Welfare of dogs: getting on with other animals

Dogs are sociable animals that need and enjoy, company. Most dogs don't like being left alone and may suffer if left without company, or with nothing to do for long periods of time.

Some dogs become distressed if left alone

Some dogs become distressed if they are left on their own, even for short periods. The length of time individual dogs can be left alone varies, depending on factors such as:

  • age
  • training
  • previous experience of being left alone
  • breed or type
  • lifestyle
  • housing conditions

However, no dog should routinely be left on its own for long periods as this can lead to behavioural problems that are distressing for both you and your dog.

Social behaviour and dogs

If dogs are treated well as puppies, they learn to see people as friends. Learning to get on with people, dogs and other animals is an essential part of social development for a puppy. Puppies that are deprived of opportunities to develop social behaviour can become withdrawn, anxious and aggressive as adults dogs.

However, if a dog has suitable contact with other dogs early in its life it will be more sociable and this can enhance its quality of life. Dogs that have not had opportunities to develop socially, or which have bad experiences involving people or other animals, may be frightened or aggressive in normal social situations.

Happy behaviour

  • the dog has relaxed body posture, smooth hair, mouth open and relaxed, ears in natural position, wagging tail and their eyes are the normal shape
  • the dog is inviting play with bottom raised, smooth hair, high wagging tail, eyes normal shape, ears in natural position, may be barking excitedly
  • the dog’s weight is distributed across all four paws, smooth hair, tail wagging, face is interested and alert, mouth open and relaxed

Frightened behaviour

Dogs which are frightened show characteristic signs such as flattening of the ears and lowering the tail or signs of stress such as:

  • too much panting
  • licking lips
  • hiding
  • cowering
  • aggression

Dogs usually get on well with other dogs in the same household, but they may still need time to get to know each other when introduced. However, dogs will need to have their own space and places to get away from other dogs if they want to.

Dogs get to know the people they regularly interact with. They can become confused and distressed if the behaviour of those people is inconsistent and unpredictable.

It is never acceptable to frighten a dog, or encourage it to behave aggressively by tormenting it.

Angry or very unhappy behaviour

If a dog is showing the following behaviour they're either angry or very unhappy:

  • if a dog is standing with a stiffened body posture, weight forward, ears are up, hair raised, eyes looking at you, pupils dark and enlarged, tail is up and stiff, wrinkled nose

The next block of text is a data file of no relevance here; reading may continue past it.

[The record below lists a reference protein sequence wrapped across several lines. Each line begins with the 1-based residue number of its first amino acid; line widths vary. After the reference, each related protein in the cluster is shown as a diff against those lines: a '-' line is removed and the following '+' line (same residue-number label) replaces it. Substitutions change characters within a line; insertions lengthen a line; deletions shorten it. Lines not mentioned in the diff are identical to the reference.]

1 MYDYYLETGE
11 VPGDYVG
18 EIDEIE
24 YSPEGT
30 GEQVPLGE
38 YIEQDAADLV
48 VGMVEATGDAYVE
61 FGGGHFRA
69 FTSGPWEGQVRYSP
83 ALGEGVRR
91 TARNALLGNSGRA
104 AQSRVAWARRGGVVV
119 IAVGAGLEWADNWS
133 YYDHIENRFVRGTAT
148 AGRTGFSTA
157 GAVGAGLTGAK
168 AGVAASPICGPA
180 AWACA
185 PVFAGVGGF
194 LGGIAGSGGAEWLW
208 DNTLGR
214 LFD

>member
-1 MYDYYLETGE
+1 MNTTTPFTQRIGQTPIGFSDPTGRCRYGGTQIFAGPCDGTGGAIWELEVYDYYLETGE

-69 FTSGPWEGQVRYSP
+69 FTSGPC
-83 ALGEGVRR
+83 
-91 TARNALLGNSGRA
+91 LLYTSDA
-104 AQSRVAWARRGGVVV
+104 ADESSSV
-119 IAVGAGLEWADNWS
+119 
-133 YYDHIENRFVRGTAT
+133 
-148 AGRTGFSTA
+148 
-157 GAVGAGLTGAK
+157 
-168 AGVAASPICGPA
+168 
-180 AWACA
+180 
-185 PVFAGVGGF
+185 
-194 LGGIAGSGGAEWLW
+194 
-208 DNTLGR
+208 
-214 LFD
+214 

• the dog is lying down cowering, ears flat, teeth showing, tail down between legs
  • the dog is standing with it's body down and weight towards the back, head is tilted upwards, mouth tight, lips drawn back, teeth exposed, eyes staring, ears back and down, snarling

Making sure your dog is suitably housed

You should:

  • make sure your dog has opportunities to spend enough time with people and friendly dogs so that it is less likely to become lonely or bored
  • make sure that your dog is never left alone long enough for it to become distressed
  • encourage your dog to be friendly towards other dogs and allow it to interact with friendly dogs on a regular basis
  • give puppies regular opportunities to socialise with other dogs and people
  • always check health issues with your vet before allowing your puppy to mix with other dogs
  • keep dogs together for company if possible and if you have more than one - they will need to get on with each other, but will also need space to get away from each other when they want to
  • provide dogs which live together enough extra resources - such as toys, beds, food and water bowls and places where they feel safe - to stop them from becoming competitive and fighting with each other
  • avoid the situations that lead to your dog being fearful of, or aggressive towards, other dogs and seek advice from a vet or suitable qualified dog care specialist
  • seek professional help from a vet or other suitably qualified dog care specialist if social encounters distress or frighten your dog
  • make sure that dogs in your care are handled properly and are not stressed or endangered by other adults, children or animals, including people who look after your dog for you when you are away from home
  • be consistent in the way you, your family and friends, react to your dog and do not encourage aggressive or other anti-social behaviour
  • make sure your dog is properly cared for by a responsible person when you are away
  • make sure that if someone else is looking after your dog they understand its needs and any special requirements that it may have - they also have a legal responsibility for its welfare
  • never leave your dog unsupervised with another animal or person who may deliberately or accidentally harm or frighten it

More useful links

Share this page

Feedback

Would you like to leave feedback about this page? Send us your feedback